Transfer of complex skill learning from virtual to real rowing

PLoS One. 2013 Dec 20;8(12):e82145. doi: 10.1371/journal.pone.0082145. eCollection 2013.


Simulators are commonly used to train complex tasks. In particular, simulators are applied to train dangerous tasks, to save costs, and to investigate the impact of different factors on task performance. However, in most cases, the transfer of simulator training to the real task has not been investigated. Without a proof for successful skill transfer, simulators might not be helpful at all or even counter-productive for learning the real task. In this paper, the skill transfer of complex technical aspects trained on a scull rowing simulator to sculling on water was investigated. We assume if a simulator provides high fidelity rendering of the interactions with the environment even without augmented feedback, training on such a realistic simulator would allow similar skill gains as training in the real environment. These learned skills were expected to transfer to the real environment. Two groups of four recreational rowers participated. One group trained on water, the other group trained on a simulator. Within two weeks, both groups performed four training sessions with the same licensed rowing trainer. The development in performance was assessed by quantitative biomechanical performance measures and by a qualitative video evaluation of an independent, blinded trainer. In general, both groups could improve their performance on water. The used biomechanical measures seem to allow only a limited insight into the rowers' development, while the independent trainer could also rate the rowers' overall impression. The simulator quality and naturalism was confirmed by the participants in a questionnaire. In conclusion, realistic simulator training fostered skill gains to a similar extent as training in the real environment and enabled skill transfer to the real environment. In combination with augmented feedback, simulator training can be further exploited to foster motor learning even to a higher extent, which is subject to future work.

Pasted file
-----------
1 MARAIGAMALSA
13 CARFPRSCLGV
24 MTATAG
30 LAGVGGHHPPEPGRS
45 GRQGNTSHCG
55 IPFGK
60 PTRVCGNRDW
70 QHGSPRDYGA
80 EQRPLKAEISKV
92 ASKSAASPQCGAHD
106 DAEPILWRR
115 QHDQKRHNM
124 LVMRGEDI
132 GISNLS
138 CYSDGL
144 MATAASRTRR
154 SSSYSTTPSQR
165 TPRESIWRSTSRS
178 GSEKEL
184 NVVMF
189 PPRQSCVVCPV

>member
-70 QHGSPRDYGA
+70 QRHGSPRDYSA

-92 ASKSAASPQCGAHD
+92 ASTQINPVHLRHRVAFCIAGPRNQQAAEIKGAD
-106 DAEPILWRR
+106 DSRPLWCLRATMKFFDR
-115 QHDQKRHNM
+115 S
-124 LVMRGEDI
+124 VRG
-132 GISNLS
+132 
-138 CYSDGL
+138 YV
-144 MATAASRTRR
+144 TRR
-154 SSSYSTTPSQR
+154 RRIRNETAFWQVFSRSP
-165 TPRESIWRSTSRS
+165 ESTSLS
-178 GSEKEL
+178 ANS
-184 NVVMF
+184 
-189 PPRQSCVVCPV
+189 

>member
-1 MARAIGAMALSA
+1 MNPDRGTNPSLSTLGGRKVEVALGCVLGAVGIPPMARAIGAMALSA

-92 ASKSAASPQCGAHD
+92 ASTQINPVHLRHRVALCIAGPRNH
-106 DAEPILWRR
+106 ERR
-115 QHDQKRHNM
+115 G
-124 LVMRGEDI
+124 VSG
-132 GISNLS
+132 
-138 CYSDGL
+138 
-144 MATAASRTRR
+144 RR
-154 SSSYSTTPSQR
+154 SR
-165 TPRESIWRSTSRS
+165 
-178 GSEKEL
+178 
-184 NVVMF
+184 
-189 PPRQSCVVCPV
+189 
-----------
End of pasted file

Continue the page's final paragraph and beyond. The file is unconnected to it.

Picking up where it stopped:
Publication types

  • Research Support, Non-U.S. Gov't

MeSH terms

  • Adult
  • Biomechanical Phenomena
  • Computer Simulation*
  • Female
  • Humans
  • Learning*
  • Male
  • Middle Aged
  • Ships*
  • Surveys and Questionnaires
  • Task Performance and Analysis*
  • User-Computer Interface*
  • Video Recording

Grant support

This work was supported by ETH Zurich and the Swiss National Science Foundation (Grant: “:“Impact of Different Feedback Modalities on Complex Skill Learning”, fund number: CR22I2_135105). The funders had no role in study design, data collection and analysis, decision to publish, or preparation of the manuscript.